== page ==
Motion/Captured Must-See: 'The Errand Boy'
Jerry Lewis proves that silly can be art
Three films in, and Jerry Lewis was just warming up for his masterpiece, "The Nutty Professor." He had taken control of his comic persona with "The Bellboy," a great comedy, and then followed up with the ambitious "The Ladies Man," both of which we'll probably discuss at some point in this column, but with "The Errand Boy," Jerry Lewis wrestled with his identity as a movie star in a very public way, turning his own insecurities and ambitions into material for a string of surreal sight gags that demonstrate his innate mastery with the camera.
Because say what you will about the character he plays, the moron/innocent with the whiny nasal voice and the crazy spastic walk... Jerry Lewis as a filmmaker was a wicked-smart visual stylist, inventive and clever and always able to frame a joke in a way that milks it to maximum effect. Jerry Lewis the director dwarfs Jerry Lewis the actor in my mind, and to such magnitude that I think of them quite distinctly. There are always bits I like with Jerry and bits I don't, places where I think he pushes the dumb envelope to the shredding point, and places where I think he plays a childlike innocent spirit just right. But as a director... every single time, I think he knows what he's doing. I don't think he makes a bad move.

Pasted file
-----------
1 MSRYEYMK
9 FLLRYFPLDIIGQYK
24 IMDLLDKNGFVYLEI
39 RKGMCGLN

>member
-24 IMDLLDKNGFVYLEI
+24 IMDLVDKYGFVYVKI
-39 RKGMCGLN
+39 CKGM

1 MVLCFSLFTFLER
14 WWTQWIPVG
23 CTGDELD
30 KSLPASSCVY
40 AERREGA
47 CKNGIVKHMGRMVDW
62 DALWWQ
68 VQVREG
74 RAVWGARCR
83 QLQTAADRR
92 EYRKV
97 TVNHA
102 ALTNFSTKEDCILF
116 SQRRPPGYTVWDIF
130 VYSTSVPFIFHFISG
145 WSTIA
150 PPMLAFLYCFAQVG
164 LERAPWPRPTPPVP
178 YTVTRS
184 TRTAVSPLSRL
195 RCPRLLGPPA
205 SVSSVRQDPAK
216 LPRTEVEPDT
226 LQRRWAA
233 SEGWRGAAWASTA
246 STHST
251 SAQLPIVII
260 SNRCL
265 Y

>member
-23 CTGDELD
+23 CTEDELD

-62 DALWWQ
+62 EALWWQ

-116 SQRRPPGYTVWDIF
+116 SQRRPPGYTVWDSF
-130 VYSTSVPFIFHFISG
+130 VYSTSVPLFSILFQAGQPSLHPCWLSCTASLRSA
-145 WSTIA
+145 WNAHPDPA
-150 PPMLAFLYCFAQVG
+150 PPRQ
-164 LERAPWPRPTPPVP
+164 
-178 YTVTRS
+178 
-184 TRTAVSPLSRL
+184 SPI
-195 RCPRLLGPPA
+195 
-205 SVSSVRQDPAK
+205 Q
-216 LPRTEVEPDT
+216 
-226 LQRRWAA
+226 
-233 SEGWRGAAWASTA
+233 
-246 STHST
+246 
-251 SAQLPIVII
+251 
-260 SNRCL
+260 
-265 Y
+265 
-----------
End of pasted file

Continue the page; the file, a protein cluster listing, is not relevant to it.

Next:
[more after the jump]
And this time out, his subject matter is interesting because it reveals a real thematic scheme leading from this to "Nutty" to "The Patsy," in which he pokes and prods at the idea of a movie star, the reality of an image instead of a person, and how that image gets created and just what sort of work it is to maintain. All of that is the fodder for the character of "Jerry Lewis," who appears to be the main subject of interest in all of these films. At the end of the opening title sequence of "The Errand Boy," the final title is shown as a billboard that Jerry Lewis is putting up on the Paramount backlot. Errr... Paramutual, rather. And that final title stays up and part of the scene for the first ten minutes of the film as Jerry the character works to put it up, struggling with the glue and the poles and the paper, and to no avail. And over the course of "The Errand Boy," this innocent goofball who was discovered standing on that scaffolding goes from experience to experience, until finally he's recognized as more than just a bumbling force of nature, but a comedy star in the making. And at that point, he's groomed into the "Jerry Lewis" who we'll see show up in the next film as Buddy Love. That's Scary Jerry. That's the most interesting Jerry of all.